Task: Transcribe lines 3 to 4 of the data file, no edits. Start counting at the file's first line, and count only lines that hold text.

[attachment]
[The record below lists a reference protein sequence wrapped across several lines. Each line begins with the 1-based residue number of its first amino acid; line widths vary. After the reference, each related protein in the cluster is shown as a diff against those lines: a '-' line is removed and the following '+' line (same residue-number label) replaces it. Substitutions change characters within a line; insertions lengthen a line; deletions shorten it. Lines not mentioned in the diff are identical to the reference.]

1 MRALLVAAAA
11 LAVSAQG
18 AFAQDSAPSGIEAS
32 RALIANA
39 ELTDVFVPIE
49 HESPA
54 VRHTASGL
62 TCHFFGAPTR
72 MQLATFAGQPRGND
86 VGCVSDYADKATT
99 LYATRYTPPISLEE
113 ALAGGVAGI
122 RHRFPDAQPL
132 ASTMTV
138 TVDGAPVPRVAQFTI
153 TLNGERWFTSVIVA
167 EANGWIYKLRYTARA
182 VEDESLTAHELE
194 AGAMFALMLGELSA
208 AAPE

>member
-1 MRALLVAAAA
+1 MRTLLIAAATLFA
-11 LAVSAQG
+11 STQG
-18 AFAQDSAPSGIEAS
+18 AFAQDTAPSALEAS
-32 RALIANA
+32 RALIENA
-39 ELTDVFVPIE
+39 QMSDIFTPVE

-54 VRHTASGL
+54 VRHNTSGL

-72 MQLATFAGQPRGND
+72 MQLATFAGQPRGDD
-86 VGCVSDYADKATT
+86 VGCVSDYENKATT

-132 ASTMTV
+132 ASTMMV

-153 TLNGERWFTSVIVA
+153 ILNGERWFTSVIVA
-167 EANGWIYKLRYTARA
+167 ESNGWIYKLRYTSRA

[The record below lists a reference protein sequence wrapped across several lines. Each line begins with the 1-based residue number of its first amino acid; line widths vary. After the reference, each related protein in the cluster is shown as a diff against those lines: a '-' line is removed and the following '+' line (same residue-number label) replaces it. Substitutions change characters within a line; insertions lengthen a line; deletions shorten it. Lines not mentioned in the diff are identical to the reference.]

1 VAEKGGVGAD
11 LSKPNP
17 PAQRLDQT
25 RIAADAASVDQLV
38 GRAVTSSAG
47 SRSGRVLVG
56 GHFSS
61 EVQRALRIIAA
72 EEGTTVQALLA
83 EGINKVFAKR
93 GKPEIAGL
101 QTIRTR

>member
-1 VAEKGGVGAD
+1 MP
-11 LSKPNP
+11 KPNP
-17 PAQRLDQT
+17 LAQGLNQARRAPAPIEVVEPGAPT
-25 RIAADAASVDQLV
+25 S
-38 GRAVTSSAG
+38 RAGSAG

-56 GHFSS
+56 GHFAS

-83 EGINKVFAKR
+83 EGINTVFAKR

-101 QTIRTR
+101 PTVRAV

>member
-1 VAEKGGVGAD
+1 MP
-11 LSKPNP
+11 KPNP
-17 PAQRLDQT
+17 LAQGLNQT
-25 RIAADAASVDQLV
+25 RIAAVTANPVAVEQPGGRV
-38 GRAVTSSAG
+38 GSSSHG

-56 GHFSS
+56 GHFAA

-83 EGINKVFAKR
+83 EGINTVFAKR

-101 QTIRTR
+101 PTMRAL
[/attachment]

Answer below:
11 LAVSAQG
18 AFAQDSAPSGIEAS